Background: Malignant pleural effusion missed routinely because of less diagnostic yield of conventional fluid cytology. Materials and Methods: Prospective multicentric study conducted during January 2014 to June 2016 in Venkatesh chest hospital, and Pulmonary Medicine, MIMSR medical college Latur, to find diagnostic yield of conventional pleural fluid cytology and pleural fluid “cell block” in malignant pleural effusion and compare yield of pleural fluid cell block with conventional cytology technique. The study included 200 cases of unexplained, exudative pleural effusion with Adenosine deaminase (ADA) ≤30/IU/l and pleural fluid cytology is either positive for malignant cell with or without cell type differentiation, or cytology suspicious for malignant cell. All cases were subjected to cell block preparation. Statistical analysis was done by using Chi-test. Observation and Analysis: In study of 200 cases, mean age of group was 68 ± 9.5 years and adenocarcinoma was predominant malignancy in 72% cases, mesothelioma in 10% cases, squamous cell carcinoma in 7% cases and 9% cases were having primary tumor outside the thoracic cavity. In study cases, pleural fluid cytology was positive in 42% cases (84/200), and pleural fluid cell block was positive in 96% cases (192/200) in detecting malignant pleural effusion (P < 0.0001). Remaining six and two cases were diagnosed by using image-guided and thoracoscopy-guided pleural biopsies, respectively. Immunohistochemistry (IHC) was done in all pleural fluid cell block preparation for calretinin, cytokeratin, and epidermal growth factor receptor. Conclusion: Pleural fluid cell block is sensitive, superior, cost-effective, and specific diagnostic method over conventional pleural fluid cytology. “Cell block” specimens are enough for primary diagnosis and IHC analysis necessary for cell typing. It will decrease the need for more invasive and costlier diagnostic methods like thoracoscopy and image-guided pleural biopsies. We recommend cell block for every exudative pleural fluid samples with ADA <30 IU/l.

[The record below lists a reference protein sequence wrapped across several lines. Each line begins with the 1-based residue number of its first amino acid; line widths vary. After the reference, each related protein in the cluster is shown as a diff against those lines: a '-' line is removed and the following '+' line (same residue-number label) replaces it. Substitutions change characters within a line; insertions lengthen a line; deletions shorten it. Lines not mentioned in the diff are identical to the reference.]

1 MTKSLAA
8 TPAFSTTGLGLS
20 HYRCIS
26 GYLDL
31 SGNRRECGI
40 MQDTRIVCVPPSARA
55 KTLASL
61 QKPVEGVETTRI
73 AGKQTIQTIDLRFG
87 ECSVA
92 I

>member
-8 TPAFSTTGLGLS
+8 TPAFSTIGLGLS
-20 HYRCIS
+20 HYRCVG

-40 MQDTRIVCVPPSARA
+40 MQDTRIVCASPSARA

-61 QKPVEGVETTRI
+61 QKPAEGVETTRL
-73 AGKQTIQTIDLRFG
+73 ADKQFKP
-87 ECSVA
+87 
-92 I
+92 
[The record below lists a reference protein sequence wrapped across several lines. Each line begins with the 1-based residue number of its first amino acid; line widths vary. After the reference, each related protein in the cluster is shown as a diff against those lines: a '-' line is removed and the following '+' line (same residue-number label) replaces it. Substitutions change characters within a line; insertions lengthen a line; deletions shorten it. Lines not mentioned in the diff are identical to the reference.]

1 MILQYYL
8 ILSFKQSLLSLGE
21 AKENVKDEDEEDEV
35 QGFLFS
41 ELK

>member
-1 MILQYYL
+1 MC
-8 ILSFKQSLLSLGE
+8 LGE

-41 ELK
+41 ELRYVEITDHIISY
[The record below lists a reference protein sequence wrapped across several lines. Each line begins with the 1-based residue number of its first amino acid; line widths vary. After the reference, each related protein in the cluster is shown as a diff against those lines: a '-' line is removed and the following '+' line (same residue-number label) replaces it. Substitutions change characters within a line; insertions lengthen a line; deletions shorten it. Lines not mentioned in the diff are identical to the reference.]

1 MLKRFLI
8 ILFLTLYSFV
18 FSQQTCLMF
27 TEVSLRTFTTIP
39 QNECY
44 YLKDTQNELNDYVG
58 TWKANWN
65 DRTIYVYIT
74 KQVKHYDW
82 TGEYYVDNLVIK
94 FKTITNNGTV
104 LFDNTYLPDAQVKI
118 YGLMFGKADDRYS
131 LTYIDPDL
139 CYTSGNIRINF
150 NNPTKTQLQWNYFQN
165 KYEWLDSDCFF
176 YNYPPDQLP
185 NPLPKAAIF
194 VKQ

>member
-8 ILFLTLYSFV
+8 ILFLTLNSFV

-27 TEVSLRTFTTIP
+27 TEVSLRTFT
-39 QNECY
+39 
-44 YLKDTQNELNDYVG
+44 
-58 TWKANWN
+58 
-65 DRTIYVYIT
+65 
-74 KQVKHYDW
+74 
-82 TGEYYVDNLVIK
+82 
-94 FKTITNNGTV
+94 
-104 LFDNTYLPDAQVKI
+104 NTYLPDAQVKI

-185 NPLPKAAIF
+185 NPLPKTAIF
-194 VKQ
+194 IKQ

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Biochemical, physiological, and anthropometric changes associated with years of training in weightlifting p. 80
Prince De-Gualle Deku, Max Effui Annani-Akollor, Monday Omoniyi Moses, Bright Oppong Afranie, Isaac Azo Tiguridaane, Simon Koffie, Abigail Oforiwaa Doku, Lady Gwendoline Akwa
DOI:10.4103/jascp.jascp_31_21  
Background: Most Ghanaian youths engage in weight training mostly for bodybuilding with littles attention to biochemical, physiological, and anthropometric changes on the long run. This study investigated the effect of duration of training (DOT) on biochemical, physiological, and anthropometric parameters of weightlifters. Materials and Methods: University setting and a cross-sectional descriptive study design were adopted. Sixty-six adult male weightlifters with a mean age of 25.98 ± 5.66 served as study sample. Modified Behavioral Regulation in Exercise Questionnaire-2 was administered. Self-reported DOT (grouped into 0–12 months, 1–5 years, and >5 years) and demographic and lifestyle information were collected. Anthropometric, physiological, lipid profile, total protein, albumin, globulin, and glomerular filtration rate (GFR) data were obtained. Results: Most of the participants greatly valued weight training (scale of 5 = 4.63 ± 0.89). Longer DOT was significantly associated with increased chest circumference (P = 0.013), arm circumference (P = 0.010), and diastolic blood pressure (P = 0.038). Statistical significance was only observed for dietary supplement intake and plasma globulin levels (P = 0.030). Association between GFR and dietary supplement intake was insignificant (P = 0.256). Conclusions: Weight training positively influences biochemical, physiological, and anthropometric indices of weightlifters. Investment in and motivational intervention in weight training would be beneficial to health lifestyle. A study with larger sample size on elite weightlifters could elicit further findings.